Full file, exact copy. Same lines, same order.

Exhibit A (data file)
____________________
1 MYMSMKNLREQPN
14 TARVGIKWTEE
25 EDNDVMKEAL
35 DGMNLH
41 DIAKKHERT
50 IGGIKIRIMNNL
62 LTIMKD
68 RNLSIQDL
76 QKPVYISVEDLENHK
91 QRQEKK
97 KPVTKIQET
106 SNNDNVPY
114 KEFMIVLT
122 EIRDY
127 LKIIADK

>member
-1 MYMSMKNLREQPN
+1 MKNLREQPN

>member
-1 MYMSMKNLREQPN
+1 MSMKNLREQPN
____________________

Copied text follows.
1 MYMSMKNLREQPN
14 TARVGIKWTEE
25 EDNDVMKEAL
35 DGMNLH
41 DIAKKHERT
50 IGGIKIRIMNNL
62 LTIMKD
68 RNLSIQDL
76 QKPVYISVEDLENHK
91 QRQEKK
97 KPVTKIQET
106 SNNDNVPY
114 KEFMIVLT
122 EIRDY
127 LKIIADK

>member
-1 MYMSMKNLREQPN
+1 MKNLREQPN

>member
-1 MYMSMKNLREQPN
+1 MSMKNLREQPN